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Monday, 5 November 2012
ImmunoCellular Therapeutics armed with platform to “effectively eradicate” cancer
ImmunoCellular Therapeutics (AMEX:IMUC) claims it has the technology and approach to potentially eradicate cancer, starting with its ICT-107 vaccine for an aggressive form of brain cancer.
ICT-107 is a dendritic cell-based vaccine that works by activating a patient's immune system against specific tumor-associated antigens.
This is done by extracting dendritic cells from a patient, loading them with the tumour-related antigens, and re-injecting them back into the patient's body to trigger an immune response against cancer cells presenting these antigens.
Rather than simply targeting a single tumor-specific antigen, ImmunoCellular's vaccine pursues multiple different antigens found on cancer stem cells (CSCs). Cancer stem cells are thought to be the originators of common tumor cells, and lead to cancer’s re-growth after chemotherapy.
It is believed that destroying the CSCs will allow for longer survival, without relapse.
CEO Dr. John Yu, who took over from former chief Manish Singh this past summer, says the phase 2 trial for the vaccine is going “exceedingly well”. The company finished enrollment of 278 patients, and randomized 123 patients at 25 clinical sites in the U.S.
“The trial is one of the fastest enrolling trials for glioblastoma in North America. This attests to the enthusiasm for the technology, and of the patients themselves,” says Dr. Yu, who was previously chief scientific officer for ImmunoCellular before taking on the role of interim CEO.
“Despite patients potentially receiving placebo, they are still enthusiastic of the potential for the therapeutic treatment that has some promising phase 1 results.”
Indeed, the phase 1 results showed that the median survival in 16 patients with newly diagnosed glioblastoma multiforme (GBM) – the type of brain cancer – was 38.4 months.
Patients were given three injections of ICT-107, in addition to standard treatment, which includes surgery, radiation and chemotherapy. ImmunoCellular reported a two-year overall survival rate of 80.2% from phase one trial results, compared to 26.5% with standard care alone.
After four years, 19% of patients remain disease-free.
Results from the phase 2, placebo-controlled and double blind trial are expected in the second half of next year. The trial will look at the safety and the efficacy of the vaccine, with the primary goal of overall survival.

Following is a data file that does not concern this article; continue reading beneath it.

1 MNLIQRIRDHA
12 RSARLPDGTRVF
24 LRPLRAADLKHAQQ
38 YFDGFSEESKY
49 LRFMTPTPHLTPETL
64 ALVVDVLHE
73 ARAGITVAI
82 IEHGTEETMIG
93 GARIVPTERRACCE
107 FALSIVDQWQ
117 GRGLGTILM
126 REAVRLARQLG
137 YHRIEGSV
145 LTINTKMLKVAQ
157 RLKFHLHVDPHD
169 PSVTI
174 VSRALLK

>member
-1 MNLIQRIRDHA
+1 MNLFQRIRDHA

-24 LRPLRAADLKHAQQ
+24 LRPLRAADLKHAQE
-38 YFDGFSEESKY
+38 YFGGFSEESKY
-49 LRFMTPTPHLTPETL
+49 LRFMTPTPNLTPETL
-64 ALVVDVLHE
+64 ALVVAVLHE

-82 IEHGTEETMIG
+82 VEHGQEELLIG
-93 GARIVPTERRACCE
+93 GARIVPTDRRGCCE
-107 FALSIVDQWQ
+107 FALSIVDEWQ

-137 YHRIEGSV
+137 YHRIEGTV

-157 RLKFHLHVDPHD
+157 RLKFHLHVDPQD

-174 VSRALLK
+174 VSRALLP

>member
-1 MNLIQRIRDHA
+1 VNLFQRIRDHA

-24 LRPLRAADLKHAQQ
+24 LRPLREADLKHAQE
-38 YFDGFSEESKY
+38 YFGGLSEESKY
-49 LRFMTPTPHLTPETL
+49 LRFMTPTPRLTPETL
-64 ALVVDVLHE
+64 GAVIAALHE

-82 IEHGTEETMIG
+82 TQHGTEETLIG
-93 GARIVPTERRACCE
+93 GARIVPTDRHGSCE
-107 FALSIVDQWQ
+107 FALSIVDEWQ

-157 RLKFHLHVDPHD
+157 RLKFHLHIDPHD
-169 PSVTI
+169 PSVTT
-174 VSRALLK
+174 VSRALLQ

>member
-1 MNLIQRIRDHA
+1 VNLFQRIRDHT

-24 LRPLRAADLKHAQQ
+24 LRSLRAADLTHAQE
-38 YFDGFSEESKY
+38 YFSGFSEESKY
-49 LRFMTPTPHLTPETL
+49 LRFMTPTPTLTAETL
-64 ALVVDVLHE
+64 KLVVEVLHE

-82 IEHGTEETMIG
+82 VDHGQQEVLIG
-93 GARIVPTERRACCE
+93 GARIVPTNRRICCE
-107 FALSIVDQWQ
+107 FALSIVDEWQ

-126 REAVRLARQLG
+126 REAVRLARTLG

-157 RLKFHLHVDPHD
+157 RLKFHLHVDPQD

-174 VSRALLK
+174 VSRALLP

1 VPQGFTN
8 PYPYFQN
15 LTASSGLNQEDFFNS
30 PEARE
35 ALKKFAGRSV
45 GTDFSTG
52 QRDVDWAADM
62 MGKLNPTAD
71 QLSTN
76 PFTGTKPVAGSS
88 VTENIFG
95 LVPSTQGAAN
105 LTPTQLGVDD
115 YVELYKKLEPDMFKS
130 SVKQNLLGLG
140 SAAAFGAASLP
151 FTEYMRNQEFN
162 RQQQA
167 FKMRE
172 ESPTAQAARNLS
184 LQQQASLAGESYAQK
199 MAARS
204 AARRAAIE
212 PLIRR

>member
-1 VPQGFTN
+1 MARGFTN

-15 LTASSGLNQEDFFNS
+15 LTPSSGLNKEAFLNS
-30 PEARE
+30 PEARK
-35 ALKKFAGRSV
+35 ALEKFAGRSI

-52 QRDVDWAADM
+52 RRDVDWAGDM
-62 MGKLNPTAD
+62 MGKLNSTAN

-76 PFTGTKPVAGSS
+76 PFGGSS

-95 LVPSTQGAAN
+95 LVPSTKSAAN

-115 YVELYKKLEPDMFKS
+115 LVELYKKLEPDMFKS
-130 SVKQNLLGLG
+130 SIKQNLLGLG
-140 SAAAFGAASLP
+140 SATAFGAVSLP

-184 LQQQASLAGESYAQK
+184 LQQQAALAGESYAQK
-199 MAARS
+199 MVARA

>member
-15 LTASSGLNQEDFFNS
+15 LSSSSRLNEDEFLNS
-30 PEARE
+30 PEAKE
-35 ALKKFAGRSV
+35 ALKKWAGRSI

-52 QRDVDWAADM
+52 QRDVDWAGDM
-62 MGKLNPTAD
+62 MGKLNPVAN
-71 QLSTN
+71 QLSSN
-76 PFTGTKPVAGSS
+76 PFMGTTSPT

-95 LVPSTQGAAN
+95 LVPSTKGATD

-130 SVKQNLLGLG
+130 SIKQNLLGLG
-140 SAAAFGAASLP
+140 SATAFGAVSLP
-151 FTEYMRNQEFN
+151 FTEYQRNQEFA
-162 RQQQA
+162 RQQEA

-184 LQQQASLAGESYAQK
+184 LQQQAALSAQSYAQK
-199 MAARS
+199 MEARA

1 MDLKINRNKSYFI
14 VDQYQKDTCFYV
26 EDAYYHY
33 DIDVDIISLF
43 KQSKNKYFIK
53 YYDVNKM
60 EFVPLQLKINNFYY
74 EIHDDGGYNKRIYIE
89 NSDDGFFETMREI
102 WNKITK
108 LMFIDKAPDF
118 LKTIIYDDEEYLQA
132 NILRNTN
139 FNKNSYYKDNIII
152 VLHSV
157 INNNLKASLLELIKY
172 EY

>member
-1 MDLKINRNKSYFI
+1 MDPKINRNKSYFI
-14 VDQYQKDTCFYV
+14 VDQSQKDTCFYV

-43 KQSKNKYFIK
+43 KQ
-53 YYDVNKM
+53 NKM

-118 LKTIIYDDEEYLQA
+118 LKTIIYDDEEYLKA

The technology behind ICT-107, the company’s most advanced product, has the potential to work for a number of solid tumour cancers.
Indeed, another vaccine ImmunoCellular is developing is ICT-121 – which is targeting CD133 – a cell surface antigen that has been expressed on a host of different cancer stem cells, from lung cancer to pancreatic cancer.
“It is a ubiquitous vaccine for a host of different cancers bearing cancer stem cells.”
The phase 1 trial for ICT-121, which will first target cancer stem cells in patients with recurrent brain tumors, is in the works. “We received the IND from the FDA and are hoping to open and start enrolling patients by the end of the year.”
The company recently raised almost $20 million in a public offering, putting it on track to reach all of its near terms goals. The new funds will be used to finish the phase 2 trial of ICT-107, as well as to prepare for the phase 3 trial, and to bring the ICT-121 vaccine into clinic.
The cash will also go toward the continued development of ImmunoCellular’s platform, and to develop its antigen targets.
Going forward, Dr. Yu says the vaccine maker is also on track to file an investigational new drug (IND) application for ICT-140, a dendritic cell vaccine targeting ovarian cancer antigens, at the end of this year.
“We are a company with the capability and the platform technology to effectively eradicate cancer. The dendritic cells we use are the most potent stimulatory cells of immune response in the body.”
“Our multiple epitope approach of using several targets is also vastly different from Dendreon’s Provenge for the treatment of hormone refractory prostate cancer, as Provenge just targets one antigen.”
Dr. Yu goes on to say that though many compare Dendreon’s Provenge immunotherapy with ImmunoCellular’s, there are several key differences, including the use of “very mature and activated dendritic cells.”
“Provenge has activated monocytes, which do not have such a potent effect.”
The Provenge product can also not be stored in liquid nitrogen, and has to be given right after production intravenously, which requires more nourishment, whereas ImmunoCellular’s ICT-07 is given intradermally like a flu vaccine.
“We have important milestones coming up, as well as a three-pronged approach for potent immunotherapy based on a solid science that was validated in the clinic and the lab.”
Indeed, the company’s lead and most advanced product – ICT-107 – is on path for a “significant inflection point” in 2013.
“Our goal through this process and after the money raise is to become the dominant immunotherapy company in the field,” affirms Dr. Yu.
“By using a handful of validated and specific antigens, we are using the most potent type of strategy against cancer,” he concludes, adding that the latest capital raise has given ImmunoCellular the opportunity to establish its technology as a viable means of eradicating cancer.
The company is also ready to add to its vaccine pipeline as it has a host of proprietary antigen profiles, which can be added on dendritic cells for different indications as a means for treating different cancer types.
“This is just the crest of a wave of the immunotherapy tsunami that is going to hit the oncology industry as the antibody area did in the 1990s, by using the body’s own mechanisms to effectively kill off cancer.”